I’m a Vet Nurse – Here’s Five Reasons why Your pet is Great for Your Wellbeing

Research by leading animal charity PDSA has revealed that 84% of owners believe their pet improves their mental health, which is unlikely to come as a surprise if you are an animal lover.

Four-legged friends can have a positive impact on our life in many ways, both mentally and physically. As we approach Blue Monday (16 January 2023), PDSA Vet Nurse, Nina Downing, shares her top five reasons why owning a pet is beneficial for our overall health.

  1. The power of companionship

“Spending quality time with your pet is beneficial to the wellbeing of both you and your four-legged family member. Humans and animals are social creatures, so this companionship can go a long way in reducing loneliness. Giving your furry friend love and attention, as well as receiving it in return, can significantly boost mental wellbeing – particularly for those who are socially isolated and may not see other people during the day.

“As well as being a great bonding activity, and essential for their own wellbeing, walking with your pooch can also be a social experience for you, allowing you to meet other dog walkers while out and about. Having a two-minute chat with neighbours as you pass each other in the park or conversing in a pet shop can make all the difference to your mood. These human connections are also easier to form, as you already have an established common interest – the love for your pets. 

  1. Animals and stress-busting

“For many, pets are calming figures in our lives and can offer solace in our darkest moments. In 2022, Google searches for emotional support dogs rose by 50% – indicative of the positive impact animals can have on our mental health. Whether you find comfort in petting your pup or confiding in your cat’s ear for a chat about your troubles, this stress relief plays an important part in maintaining wellbeing. In fact, research shows that spending just 10 minutes interacting with your pet each day can lower levels of the stress hormone, cortisol. As well as reducing stress, receiving an animal’s unconditional love without fear of judgement can help build self-confidence.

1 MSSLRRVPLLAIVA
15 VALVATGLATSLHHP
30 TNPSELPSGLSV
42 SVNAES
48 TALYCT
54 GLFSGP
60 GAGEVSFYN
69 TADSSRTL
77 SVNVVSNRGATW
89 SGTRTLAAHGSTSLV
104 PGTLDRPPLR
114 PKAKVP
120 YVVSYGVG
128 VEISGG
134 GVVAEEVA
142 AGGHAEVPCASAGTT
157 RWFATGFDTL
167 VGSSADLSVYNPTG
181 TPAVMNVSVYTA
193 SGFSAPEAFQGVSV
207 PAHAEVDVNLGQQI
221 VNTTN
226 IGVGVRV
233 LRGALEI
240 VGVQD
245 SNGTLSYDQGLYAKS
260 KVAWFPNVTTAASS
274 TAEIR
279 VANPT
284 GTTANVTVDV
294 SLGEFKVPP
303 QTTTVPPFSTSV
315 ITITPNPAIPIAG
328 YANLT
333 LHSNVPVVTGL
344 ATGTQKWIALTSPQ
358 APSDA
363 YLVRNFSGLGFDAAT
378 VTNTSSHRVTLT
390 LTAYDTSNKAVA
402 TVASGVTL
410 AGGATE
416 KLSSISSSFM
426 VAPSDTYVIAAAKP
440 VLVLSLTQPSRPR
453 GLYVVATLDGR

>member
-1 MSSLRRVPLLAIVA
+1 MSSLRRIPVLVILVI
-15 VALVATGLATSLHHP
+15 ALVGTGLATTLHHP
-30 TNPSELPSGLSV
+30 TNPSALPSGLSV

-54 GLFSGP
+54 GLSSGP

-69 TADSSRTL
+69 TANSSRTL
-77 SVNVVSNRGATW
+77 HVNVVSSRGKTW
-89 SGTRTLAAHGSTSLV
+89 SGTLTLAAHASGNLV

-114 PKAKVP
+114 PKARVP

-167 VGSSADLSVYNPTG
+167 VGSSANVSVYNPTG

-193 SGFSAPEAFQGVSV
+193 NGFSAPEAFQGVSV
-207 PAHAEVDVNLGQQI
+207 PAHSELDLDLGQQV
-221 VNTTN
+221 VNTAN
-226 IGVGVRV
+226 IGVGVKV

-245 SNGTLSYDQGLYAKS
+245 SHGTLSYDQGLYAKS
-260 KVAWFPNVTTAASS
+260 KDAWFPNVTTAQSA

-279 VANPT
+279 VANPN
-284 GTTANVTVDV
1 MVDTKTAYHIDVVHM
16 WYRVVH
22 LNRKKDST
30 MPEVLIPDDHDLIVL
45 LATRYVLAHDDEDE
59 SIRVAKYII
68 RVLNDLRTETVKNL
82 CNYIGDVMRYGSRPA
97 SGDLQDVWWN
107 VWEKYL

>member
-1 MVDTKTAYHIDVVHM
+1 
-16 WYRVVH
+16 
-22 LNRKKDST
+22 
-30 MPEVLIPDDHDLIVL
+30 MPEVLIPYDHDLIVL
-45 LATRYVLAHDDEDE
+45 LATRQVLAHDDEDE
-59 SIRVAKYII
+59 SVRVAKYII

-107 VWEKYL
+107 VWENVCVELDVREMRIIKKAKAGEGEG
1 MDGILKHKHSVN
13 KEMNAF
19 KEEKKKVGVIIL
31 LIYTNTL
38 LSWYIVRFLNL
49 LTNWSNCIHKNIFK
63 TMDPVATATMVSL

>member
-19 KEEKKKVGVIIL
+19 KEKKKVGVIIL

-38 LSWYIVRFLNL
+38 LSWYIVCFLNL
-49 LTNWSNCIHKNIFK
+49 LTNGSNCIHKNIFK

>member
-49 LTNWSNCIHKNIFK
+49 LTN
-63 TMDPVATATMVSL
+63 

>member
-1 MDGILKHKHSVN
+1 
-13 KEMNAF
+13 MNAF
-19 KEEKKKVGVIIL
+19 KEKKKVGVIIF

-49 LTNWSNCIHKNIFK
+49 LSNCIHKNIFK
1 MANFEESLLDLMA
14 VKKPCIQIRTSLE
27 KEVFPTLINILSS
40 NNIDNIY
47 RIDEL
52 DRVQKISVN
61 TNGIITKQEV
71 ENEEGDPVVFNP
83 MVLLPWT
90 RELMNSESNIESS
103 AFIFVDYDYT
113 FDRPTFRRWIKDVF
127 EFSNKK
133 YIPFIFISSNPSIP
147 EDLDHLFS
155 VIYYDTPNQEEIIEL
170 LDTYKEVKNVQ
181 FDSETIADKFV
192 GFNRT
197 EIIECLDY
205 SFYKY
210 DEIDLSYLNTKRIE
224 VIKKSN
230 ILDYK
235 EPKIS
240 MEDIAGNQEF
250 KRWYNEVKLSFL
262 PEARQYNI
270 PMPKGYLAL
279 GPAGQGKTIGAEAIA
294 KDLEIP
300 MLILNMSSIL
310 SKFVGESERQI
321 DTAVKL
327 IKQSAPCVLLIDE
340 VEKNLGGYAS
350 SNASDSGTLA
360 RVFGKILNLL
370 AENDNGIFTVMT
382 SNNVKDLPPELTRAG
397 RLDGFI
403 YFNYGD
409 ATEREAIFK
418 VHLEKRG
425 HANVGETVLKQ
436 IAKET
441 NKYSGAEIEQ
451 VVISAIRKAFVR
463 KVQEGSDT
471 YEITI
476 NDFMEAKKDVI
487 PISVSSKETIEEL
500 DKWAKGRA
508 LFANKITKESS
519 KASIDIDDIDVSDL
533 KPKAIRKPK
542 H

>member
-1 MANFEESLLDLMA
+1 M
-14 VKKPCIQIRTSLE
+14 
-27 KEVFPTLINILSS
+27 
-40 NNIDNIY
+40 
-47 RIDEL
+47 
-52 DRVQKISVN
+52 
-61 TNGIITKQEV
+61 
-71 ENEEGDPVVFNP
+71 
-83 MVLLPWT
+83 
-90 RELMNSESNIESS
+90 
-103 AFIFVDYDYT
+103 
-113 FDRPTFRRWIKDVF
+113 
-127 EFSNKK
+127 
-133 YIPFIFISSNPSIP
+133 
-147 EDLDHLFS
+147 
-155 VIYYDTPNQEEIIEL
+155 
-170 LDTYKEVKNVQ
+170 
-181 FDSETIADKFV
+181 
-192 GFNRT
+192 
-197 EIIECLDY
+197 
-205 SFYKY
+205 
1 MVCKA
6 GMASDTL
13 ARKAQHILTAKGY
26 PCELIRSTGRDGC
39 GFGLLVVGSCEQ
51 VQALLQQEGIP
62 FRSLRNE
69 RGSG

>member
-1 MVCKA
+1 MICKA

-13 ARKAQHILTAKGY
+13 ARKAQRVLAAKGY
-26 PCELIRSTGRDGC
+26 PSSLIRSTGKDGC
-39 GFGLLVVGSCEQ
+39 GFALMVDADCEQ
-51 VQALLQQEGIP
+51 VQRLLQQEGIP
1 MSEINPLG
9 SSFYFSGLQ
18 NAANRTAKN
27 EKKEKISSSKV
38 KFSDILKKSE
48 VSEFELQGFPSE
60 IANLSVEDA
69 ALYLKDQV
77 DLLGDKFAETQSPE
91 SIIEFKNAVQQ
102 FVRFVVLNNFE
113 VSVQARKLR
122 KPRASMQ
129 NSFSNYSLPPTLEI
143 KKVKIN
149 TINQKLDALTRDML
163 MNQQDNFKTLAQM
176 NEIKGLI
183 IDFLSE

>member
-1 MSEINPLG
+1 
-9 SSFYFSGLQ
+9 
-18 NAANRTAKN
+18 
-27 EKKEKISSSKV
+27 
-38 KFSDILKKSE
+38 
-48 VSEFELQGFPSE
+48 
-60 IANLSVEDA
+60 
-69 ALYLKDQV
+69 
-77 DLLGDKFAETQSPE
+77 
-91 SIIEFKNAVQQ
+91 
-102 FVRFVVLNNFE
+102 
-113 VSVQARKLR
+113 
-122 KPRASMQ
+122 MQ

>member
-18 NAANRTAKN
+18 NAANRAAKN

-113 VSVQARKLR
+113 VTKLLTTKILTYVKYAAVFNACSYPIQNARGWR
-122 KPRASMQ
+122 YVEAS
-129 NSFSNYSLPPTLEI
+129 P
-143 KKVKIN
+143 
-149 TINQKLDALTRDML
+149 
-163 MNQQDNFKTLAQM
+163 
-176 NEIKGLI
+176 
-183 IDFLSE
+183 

1. Thriving on routine

“Like people, most pets benefit from an established routine. From feeding and grooming, through to playing games and taking them out for a walk, the responsibility of caring for a pet can provide a clear day-to-day purpose and a reason to get out of bed in the morning. These actions also help establish structure in your day and are excellent habits for your own wellbeing, as well as your pets.

  1. Finding the fun in everyday

“Sometimes the monotony of everyday life can feel overwhelming, which is where our furry friends come into play – literally! A good game of tug, chase, or fetch can get you up, moving, and having fun, and brings lots of benefits for our pets as well. Activities like this not only encourage you to get more active but can help you feel less overwhelmed by stressors in your life, too. When you engage in regular play or exercise sessions, a chemical called dopamine – a feel-good hormone – is released by the body, helping you feel positive and motivated.

  1. Knowing they need us too

“Having a pet means they are reliant on you to meet their welfare needs and, for many, this responsibility can stimulate positive feelings such as a sense of belonging, added security, and being in control. The accountability and structure that comes with pet ownership can be highly motivating and encourage you to create the very best life for them and, in turn, for you! That’s why so many people make sure they are doing everything they can to give their pets a happy and comfortable life.”

PDSA relies on donations to deliver vital treatment to hundreds of thousands of pets across its 48 Pet Hospitals in the UK. To keep families together this winter, the charity is urgently calling on the public’s support more than ever to prevent vulnerable people having to make a truly heart-breaking decision. To find out more about PDSA’s vital work during the cost-of-living crisis, or to donate, visit www.pdsa.org.uk/costoflovingcrisis

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